The amount of additive, preferably the dye, present in the bath may vary widely. Typically the dye is present in the bath in an amount sufficient to result in the formation of a dyed plastic profile having a colored effect and/or a photochromic effect that is discernible to the naked eye, e.g., upon exposure to UV light in the case of photochromic dyes.

The amount of dye that is actually present in the bath will depend on the solubility of the dye within the mixture of water, carrier and diol. The solubility of the dye within the bath will also be affected by the temperature of the bath. In those instances where the dye is not fully soluble in the bath, the bath is deemed to contain a saturated level of dye. By adding an amount of dye that is in excess of the saturation level of dye in the bath (e.g., to a bag filter through which the bath is continually passed) the level of dye in the bath may be maintained at the saturation level during dyeing operations. The level (e.g., the saturation level) of dye in the bath may be determined periodically or continuously by, for example, thermogravimetric analysis or spectrophotometric analysis.

Typically the additive, preferably the dye is present in the bath in an amount of less than or equal to 15 parts by weight, more typically less than or equal to 5 parts by weight, further typically less than equal to 1 parts by weight, and still further typically less than 0.5 parts by weight. The additive/dye is also typically present in the bath in an amount of at least 0.001 parts by weight, preferably at least 0.005 parts by weight, and more preferably at least 0.01 parts by weight. The additive/dye may be present in the bath in an amount ranging between any combination of these upper and lower values, inclusive of the values thereof. For example, the additive/dye may be present in the bath in an amount typically from 0.001 to 15 parts by weight, more typically from 0.005 to 5 parts by weight, further typically in an amount of from 0.01 to 1 parts by weight, and still further typically in an amount of from 0.01 to 0.5 parts by weight. In an embodiment, the dye is present in the bath in an amount of 0.03 parts by weight. The parts weights being based on the total weight of the bath, in each case. The sum of all the parts by weight of the bath are standardized to 100.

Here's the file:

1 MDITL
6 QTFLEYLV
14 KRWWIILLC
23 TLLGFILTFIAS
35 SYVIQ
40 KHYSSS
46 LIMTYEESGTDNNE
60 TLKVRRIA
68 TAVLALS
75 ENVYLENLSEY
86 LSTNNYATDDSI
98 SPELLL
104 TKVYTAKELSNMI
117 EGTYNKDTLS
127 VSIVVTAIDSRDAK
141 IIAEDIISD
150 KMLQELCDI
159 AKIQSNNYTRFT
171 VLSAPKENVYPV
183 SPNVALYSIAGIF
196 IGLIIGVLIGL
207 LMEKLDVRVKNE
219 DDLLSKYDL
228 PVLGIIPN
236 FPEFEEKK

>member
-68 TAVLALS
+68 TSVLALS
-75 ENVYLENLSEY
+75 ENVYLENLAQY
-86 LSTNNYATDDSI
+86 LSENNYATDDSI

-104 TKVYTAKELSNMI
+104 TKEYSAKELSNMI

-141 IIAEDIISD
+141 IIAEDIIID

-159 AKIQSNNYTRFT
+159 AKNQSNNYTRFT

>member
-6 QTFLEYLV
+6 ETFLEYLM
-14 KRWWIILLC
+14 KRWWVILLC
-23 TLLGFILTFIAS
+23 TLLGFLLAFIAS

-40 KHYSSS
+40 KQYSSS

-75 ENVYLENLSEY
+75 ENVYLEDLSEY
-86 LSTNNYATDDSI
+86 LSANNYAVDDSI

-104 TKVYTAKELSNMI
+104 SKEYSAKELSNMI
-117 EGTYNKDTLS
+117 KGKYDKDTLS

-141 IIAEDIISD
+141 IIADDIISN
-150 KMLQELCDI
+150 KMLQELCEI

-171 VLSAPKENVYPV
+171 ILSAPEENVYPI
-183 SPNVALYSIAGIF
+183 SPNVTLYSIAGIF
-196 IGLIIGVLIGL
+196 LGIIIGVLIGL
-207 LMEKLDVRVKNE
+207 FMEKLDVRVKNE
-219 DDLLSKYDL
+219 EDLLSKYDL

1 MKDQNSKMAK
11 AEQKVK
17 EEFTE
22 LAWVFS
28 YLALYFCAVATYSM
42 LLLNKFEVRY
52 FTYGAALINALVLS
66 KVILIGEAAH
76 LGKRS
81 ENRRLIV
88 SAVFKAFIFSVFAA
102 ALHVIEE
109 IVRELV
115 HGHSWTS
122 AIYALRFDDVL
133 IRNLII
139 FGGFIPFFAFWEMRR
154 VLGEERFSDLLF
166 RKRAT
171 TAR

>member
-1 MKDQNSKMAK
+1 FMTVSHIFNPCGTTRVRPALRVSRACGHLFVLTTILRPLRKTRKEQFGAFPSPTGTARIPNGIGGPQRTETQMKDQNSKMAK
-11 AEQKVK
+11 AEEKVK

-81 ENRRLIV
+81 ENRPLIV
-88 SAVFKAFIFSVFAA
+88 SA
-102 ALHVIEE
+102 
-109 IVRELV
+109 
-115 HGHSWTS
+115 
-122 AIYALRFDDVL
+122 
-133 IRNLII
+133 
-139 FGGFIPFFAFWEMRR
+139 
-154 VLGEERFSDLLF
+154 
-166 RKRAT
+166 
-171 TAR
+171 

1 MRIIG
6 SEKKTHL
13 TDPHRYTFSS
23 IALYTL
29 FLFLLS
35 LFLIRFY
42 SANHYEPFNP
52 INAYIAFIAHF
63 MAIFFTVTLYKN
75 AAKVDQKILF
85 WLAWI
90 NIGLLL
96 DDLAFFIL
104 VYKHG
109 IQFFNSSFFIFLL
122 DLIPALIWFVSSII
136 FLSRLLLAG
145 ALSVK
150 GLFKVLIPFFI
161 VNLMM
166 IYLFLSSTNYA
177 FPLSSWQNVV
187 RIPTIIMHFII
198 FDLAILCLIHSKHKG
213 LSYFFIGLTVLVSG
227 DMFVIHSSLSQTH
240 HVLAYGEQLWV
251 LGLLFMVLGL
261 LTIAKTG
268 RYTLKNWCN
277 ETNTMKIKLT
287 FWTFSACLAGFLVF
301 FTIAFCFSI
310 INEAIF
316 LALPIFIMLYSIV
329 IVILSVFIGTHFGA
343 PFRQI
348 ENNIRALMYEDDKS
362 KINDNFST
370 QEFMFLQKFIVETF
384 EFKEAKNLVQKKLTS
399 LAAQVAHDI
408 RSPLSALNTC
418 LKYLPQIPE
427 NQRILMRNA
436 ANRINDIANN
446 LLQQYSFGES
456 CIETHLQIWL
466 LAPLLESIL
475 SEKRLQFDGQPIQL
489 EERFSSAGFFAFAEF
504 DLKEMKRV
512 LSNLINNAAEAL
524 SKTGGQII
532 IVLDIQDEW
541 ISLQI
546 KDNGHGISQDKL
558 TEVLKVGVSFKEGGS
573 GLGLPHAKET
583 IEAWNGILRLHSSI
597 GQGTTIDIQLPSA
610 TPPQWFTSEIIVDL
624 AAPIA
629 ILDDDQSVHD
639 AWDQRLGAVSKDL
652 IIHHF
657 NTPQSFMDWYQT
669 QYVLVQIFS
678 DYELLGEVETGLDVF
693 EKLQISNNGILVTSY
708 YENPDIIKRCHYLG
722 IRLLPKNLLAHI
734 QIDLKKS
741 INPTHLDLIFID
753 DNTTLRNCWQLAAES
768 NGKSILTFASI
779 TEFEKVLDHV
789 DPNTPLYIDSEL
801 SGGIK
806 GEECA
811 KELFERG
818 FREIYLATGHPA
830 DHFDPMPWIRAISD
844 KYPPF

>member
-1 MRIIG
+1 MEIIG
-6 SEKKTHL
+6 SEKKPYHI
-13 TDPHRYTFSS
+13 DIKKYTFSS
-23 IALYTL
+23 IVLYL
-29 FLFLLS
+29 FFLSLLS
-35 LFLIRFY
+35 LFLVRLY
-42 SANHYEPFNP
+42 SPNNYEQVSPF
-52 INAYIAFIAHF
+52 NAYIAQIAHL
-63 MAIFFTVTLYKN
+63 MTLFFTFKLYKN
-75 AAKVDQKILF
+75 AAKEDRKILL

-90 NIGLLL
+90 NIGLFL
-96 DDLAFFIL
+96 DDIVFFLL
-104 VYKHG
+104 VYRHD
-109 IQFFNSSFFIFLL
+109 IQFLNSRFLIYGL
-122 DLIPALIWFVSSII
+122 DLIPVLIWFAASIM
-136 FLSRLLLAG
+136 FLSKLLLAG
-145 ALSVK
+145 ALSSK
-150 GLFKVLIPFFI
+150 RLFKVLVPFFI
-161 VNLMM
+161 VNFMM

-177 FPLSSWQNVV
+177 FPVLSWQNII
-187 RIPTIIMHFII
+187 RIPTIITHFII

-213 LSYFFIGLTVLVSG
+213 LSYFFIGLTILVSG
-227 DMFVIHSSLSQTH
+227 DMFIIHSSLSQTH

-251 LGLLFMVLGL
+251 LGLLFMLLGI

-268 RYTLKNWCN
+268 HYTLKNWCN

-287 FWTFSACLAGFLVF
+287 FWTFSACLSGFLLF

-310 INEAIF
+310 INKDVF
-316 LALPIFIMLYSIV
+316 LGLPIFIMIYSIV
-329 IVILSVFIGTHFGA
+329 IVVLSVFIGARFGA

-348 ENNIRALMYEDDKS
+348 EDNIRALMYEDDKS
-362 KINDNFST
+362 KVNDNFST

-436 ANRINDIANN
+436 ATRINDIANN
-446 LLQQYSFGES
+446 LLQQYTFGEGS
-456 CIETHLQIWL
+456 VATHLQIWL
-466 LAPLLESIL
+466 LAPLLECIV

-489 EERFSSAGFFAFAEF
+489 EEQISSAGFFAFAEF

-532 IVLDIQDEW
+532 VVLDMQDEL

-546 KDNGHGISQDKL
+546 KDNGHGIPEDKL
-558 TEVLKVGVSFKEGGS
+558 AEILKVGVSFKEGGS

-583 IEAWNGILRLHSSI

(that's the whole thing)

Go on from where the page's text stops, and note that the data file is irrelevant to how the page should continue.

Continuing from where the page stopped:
In a preferred embodiment of the present invention, the bath contains: 0.001 to 0.5 parts by weight of said additive/dye; 65 to 75 parts by weight of water; 1,0 to 25 parts by weight of said carrier; and 0,5 to 15 parts by weight of said diol. The parts weights being based, in each case, on the total weight of the bath Including other components such as static dyes and other components (such as UV Absorbers, Photometric dyes, polymeric dyes, surfactant, optical brightness agents, antimicrobical agents)

Water is typically present in the bath in an amount of less than or equal to 99 parts by weight, preferably less than or equal to 80 parts by weight, and more preferably less than or equal to 75 parts by weight. Water is also typically present in the bath in an amount of at least 50 or 51 parts by weight, preferably at least 60 parts by weight, and more preferably at least 65 parts by weight. Water may be present in the bath in an amount ranging between any combination of these upper and lower values, inclusive of the values thereof. For example, water may be present in the bath in an amount typically from 50 (or 51) to 85 parts by weight, more typically from 60 to 87 parts by weight, and further typically in an amount of from 65 to 75 parts by weight. The parts weights being based on the total weight of the bath, in each case. The water used is preferably deionized water or distilled water.